As a society, we need to learn from the events at Winterbourne View and respond in a way that makes them far less likely to happen in the future, writes Bob Tindall, managing director of United Response.
The Government has just published its final report into the events at Winterbourne View Hospital last year which caused such shock amongst the British public when exposed on Panorama. The report sets out a programme of action to transform services so that vulnerable people no longer live inappropriately in hospitals and are cared for in line with best practice. It is accompanied by a concordat signed by more than 50 partners, setting out what changes they will deliver and by when: we are proud to be one of these partners.
However, as shocking as the abuse at Winterbourne View undoubtedly was, it was not new, as Professor Jim Mansell reminded us in the Panorama programme which revealed it. There have been at least eight publicly investigated abuse scandals concerning people with learning disabilities within the last fifty year period – three of those have occurred between 2006 and 2011. It is highly likely that these were only the ones that were exposed, and that there have been more that have not been reported.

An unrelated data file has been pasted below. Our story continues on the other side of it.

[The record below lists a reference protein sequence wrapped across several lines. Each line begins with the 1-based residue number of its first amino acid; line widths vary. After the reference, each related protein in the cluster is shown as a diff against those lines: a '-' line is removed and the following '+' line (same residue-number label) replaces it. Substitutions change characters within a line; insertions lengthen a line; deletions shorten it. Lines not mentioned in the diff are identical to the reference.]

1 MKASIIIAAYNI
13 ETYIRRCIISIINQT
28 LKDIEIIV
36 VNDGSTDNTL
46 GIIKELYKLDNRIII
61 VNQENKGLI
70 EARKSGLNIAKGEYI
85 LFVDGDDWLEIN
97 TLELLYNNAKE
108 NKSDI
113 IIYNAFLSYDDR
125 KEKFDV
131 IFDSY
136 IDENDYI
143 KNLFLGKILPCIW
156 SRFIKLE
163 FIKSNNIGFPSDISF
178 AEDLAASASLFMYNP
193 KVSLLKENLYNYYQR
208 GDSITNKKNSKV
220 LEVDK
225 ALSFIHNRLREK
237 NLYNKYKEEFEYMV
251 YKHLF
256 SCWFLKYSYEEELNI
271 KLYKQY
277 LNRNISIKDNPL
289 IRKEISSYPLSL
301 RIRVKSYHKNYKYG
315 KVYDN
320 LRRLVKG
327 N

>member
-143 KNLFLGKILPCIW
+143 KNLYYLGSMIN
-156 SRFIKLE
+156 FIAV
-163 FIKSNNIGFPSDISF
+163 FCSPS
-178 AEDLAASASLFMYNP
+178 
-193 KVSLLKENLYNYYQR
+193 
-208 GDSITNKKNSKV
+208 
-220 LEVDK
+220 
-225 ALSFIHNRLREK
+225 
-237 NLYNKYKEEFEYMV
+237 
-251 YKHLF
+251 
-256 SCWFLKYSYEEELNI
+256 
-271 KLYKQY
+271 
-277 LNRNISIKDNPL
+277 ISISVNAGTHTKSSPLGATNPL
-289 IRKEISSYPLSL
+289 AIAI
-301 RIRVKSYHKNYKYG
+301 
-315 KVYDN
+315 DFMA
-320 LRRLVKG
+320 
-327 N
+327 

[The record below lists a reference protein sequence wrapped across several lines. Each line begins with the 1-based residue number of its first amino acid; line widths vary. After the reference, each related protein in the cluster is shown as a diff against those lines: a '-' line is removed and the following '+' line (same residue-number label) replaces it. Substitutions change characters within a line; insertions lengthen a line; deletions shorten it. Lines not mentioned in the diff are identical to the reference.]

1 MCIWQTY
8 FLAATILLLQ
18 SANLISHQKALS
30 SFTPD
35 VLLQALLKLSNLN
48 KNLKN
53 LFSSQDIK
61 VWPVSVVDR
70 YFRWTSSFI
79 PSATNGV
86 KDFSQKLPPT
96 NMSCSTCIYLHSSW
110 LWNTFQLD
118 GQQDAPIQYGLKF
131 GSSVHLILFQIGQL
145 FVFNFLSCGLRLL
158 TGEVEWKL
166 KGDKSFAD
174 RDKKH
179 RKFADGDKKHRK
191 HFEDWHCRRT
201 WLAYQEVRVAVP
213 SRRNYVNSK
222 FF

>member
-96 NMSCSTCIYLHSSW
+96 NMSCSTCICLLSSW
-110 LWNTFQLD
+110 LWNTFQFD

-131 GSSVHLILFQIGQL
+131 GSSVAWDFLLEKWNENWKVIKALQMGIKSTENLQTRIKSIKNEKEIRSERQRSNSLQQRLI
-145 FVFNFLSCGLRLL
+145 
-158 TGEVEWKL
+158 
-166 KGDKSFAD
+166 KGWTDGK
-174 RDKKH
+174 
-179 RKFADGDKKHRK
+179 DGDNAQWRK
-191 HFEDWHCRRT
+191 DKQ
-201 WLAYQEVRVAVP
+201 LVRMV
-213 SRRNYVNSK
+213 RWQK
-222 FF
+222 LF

As a society, we need to finally learn from these terrible events and respond in a way that makes them far less likely to happen in the future. As a charity which provides support to individuals like those in the Panorama programme, we need to both speak out and lead by example in showing that people with challenging behaviour and complex needs can live successfully in ordinary, everyday settings.
We have a number of very successful examples within our own organisation of people with “challenging behaviour” and complex needs leading good lives in ordinary settings, having previous been in institutional care, including being in treatment and assessment units. We'll be blogging in more detail on this topic all week at our website, looking at the practical tools that can be used and measures that can be taken to prevent further Winterbournes. Because, if action is not taken, there will be more, of that we can sadly be sure.